Railroad Will Create 30 Jobs
R.J. Corman Railroad Group vice president Bill Henderson Monday told members of the Columbus County Intergovernmental Council night that his company is looking to create 30 new local jobs when train service is restored here by the first of the year.
“We’re going to advertise in local newspapers to fill these positions,” Henderson said.
Some of the jobs will be working on train crews and track maintenance crews and possibly some office clerks will be hired. “We want to advertise locally, and we want to employ locally. We want good people, and we know there are good people here. The number one thing someone’s got to do if they want to work for R.J. Corman, though, is pass a drug test.”
Henderson said that although the railroad will create jobs for railroad employees, most of the new jobs created in the area will come about due to new businesses and expanded existing businesses as a result of the availability of rail service.
No local people will be hired for repairs and renovation of the rail line that will be necessary to get trains rolling again, Henderson said. Corman already has its own construction company that has been in business for 40 years.
“They have real skillsets in new construction, reconstruction and bridge repair,” Henderson said.
He said that if the job was outsourced or if locals were hired for renovation and restoration, the work could take a year to 18 months to complete, but that with experienced Corman crews working 24 hours a day, seven days a week, the work will be finished in three or four months.
Most of the materials required to restore the rail line will arrive by mid-September and cross-ties already have started being staged at the depot in Chadbourn. “You’re going to see an influx of our employees in this area very soon, and they’re going to be working very diligently,” he said.
Referring to his company’s trademark color, Henderson said, “Within a month, you’re going to see so many red shirts and so much red equipment in the area that you’ll almost not know what happened!”
All locomotives operating here will be brand new. The old locomotives currently in the Chadbourn rail yard still are owned by Carolina Southern Railroad owner Ken Pippin and those locomotives will be returned to Pippin.
The new locomotives that will operate out of Chadbourn naturally will be painted in the distinctive “Corman red” color.
Acutely aware of local college basketball rivalries, Henderson told the crowd,
“We’re Carolina neutral at Corman. We like the Carolina blue and we like the N.C. State red.” But, he said to laughter, “to be honest, we don’t really like Duke blue very much.”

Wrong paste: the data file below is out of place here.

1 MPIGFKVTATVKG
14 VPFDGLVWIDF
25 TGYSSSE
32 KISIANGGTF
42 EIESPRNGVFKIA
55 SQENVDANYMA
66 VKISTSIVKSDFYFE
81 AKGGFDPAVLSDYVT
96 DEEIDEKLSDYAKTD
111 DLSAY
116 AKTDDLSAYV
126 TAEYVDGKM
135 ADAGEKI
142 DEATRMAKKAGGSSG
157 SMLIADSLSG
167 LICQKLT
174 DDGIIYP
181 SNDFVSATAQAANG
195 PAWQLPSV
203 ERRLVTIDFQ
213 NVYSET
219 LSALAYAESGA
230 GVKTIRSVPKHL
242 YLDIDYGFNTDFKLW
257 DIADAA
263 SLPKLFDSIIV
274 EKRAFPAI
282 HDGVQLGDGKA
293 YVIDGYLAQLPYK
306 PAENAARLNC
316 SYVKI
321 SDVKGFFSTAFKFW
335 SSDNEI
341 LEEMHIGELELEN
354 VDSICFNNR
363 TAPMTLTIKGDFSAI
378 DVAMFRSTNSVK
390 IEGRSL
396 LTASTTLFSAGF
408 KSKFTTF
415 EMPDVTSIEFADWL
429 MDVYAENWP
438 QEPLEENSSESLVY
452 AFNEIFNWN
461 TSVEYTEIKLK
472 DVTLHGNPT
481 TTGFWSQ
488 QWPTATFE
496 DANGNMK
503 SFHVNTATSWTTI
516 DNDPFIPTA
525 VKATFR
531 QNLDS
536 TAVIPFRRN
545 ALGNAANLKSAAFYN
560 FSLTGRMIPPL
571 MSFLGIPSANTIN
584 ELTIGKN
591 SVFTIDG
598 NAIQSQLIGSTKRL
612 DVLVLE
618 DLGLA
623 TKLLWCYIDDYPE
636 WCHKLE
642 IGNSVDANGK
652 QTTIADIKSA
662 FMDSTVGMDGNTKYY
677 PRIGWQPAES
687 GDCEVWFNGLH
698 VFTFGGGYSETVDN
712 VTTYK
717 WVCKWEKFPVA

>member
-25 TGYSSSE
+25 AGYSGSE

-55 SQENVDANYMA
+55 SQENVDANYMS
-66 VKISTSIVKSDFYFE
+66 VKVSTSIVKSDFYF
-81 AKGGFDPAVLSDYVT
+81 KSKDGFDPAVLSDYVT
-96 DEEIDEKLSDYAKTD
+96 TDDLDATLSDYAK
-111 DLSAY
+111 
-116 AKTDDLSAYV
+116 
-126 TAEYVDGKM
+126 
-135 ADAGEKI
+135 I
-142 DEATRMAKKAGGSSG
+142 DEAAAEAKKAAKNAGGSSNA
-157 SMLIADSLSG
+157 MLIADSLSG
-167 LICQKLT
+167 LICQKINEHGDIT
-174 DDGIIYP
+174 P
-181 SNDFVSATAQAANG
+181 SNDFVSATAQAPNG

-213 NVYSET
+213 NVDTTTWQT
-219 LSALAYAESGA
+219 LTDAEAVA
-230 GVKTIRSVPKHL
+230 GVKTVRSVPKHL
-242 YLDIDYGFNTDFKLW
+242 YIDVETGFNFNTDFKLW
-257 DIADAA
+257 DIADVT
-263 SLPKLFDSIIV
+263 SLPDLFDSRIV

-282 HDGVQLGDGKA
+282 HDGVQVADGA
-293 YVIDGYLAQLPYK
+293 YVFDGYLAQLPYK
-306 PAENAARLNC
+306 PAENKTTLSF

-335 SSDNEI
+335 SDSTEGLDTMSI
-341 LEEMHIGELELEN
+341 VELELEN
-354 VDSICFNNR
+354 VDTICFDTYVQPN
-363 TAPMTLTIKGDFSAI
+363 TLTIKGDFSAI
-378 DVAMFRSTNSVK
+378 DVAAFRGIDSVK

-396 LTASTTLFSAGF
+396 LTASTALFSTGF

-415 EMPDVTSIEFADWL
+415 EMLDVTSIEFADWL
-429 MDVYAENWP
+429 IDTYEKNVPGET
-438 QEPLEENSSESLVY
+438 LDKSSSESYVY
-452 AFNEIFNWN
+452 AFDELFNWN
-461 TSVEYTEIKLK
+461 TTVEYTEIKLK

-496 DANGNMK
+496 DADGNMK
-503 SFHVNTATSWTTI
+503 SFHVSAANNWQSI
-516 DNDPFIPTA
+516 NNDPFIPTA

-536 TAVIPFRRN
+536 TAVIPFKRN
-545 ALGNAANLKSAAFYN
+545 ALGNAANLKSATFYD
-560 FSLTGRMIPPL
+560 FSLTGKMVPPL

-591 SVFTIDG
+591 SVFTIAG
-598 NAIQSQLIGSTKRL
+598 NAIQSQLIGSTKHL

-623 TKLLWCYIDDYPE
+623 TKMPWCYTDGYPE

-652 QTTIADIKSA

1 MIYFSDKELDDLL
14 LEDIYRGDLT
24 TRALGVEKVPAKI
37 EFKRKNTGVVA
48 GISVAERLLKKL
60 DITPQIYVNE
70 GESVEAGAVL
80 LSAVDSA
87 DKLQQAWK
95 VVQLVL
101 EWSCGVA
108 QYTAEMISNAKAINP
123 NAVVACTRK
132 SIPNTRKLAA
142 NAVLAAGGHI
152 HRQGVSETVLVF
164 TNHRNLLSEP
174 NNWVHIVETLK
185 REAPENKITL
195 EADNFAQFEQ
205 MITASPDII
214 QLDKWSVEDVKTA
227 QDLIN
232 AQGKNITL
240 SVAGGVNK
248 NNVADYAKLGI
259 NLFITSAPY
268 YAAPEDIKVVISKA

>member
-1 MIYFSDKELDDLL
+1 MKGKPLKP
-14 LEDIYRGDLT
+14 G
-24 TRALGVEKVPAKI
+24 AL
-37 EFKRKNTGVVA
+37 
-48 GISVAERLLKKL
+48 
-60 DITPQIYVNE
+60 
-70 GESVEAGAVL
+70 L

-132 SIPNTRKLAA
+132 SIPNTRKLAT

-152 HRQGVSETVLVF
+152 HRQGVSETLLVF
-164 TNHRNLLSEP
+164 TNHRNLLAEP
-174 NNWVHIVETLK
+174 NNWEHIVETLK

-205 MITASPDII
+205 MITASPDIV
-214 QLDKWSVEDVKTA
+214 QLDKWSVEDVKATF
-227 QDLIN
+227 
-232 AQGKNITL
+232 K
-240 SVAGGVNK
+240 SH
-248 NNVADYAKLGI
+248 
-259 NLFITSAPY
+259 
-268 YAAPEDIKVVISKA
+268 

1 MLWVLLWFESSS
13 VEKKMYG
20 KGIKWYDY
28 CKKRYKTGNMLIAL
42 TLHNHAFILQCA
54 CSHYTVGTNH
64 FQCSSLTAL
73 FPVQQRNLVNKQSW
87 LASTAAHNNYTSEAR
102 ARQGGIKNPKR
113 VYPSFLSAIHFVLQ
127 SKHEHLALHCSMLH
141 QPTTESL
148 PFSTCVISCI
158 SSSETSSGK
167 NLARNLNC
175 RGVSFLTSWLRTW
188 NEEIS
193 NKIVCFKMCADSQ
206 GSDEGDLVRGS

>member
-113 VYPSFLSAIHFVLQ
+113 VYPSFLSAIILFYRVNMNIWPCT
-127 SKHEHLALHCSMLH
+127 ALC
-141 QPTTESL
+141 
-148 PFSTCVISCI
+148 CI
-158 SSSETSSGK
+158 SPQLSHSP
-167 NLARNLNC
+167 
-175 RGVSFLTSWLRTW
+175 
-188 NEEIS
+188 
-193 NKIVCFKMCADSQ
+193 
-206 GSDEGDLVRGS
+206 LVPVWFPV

He expects that workers will arrive in Chadbourn in the next two weeks to begin renovating the Chadbourn depot, which will be retained by the railroad, and they’ll be painting it bright red, too. The other depot in the county, Vineland Station, will be returned to 95 percent ownership by the City of Whiteville. Corman will retain five percent ownership of the Whiteville depot to stay in compliance with deed restrictions, which stipulate that the property must have a railroad use.
Henderson gave a company overview, explaining that R.J. Corman has 13 shortline rail operations in 12 states with over 1,000 miles of track with the acquisition of the railroad here. Other company operations include 15 switching operations in 11 states, aviation services and aircraft maintenance, railroad construction, equipment leasing and sales, 22 derailment divisions in 15 states, distribution centers, 10 material sales yards in eight states, a signaling company and locomotive manufacturing division. They also operate a storm emergency response team which answers calls to assist in national disasters nationwide.
“All our businesses are service-oriented,” he said, “and our vision is to be the best service provider in the railroad industry. We feel the three ingredients in that vision are safety, quality and productivity.”
Henderson was particularly proud that, as of Monday’s meeting, the company had gone 2,078 days without a work-related injury by its employees or contractors.
“For most people in the rail industry, 100 days is a big milestone,” he said, “and few companies ever hit 200 days.
We believe as a company that safety is a reflection of how you operate your business. It is a commitment we make to our employees and our customers.” He was effusive in praising the work of the Interstate Railroad Committee, which spearheaded efforts to restore rail service here over the last three years. He singled out committee co-chairs, Tabor City attorney Dennis Worley and Myrtle Beach businessman Doug Wendel, for their work, as well as Columbus County Manager Bill Clark, county Economic Developer Gary Lanier and County Attorney
Mike Stephens for their work in helping the IRC meet its goal of finding a new rail line owner to restore service here.
“The overwhelming support of the community and state officials has been wonderful,” he said. “Without their support, we would not be here tonight.”
While initially the railroad will return to service at a 10-mph speed level, he wants to see the line eventually increase rail capacities to increase that to 25-mph speeds. To do that will require “tens of millions of dollars,” he said, and the company will seek federal and state grants to achieve that end.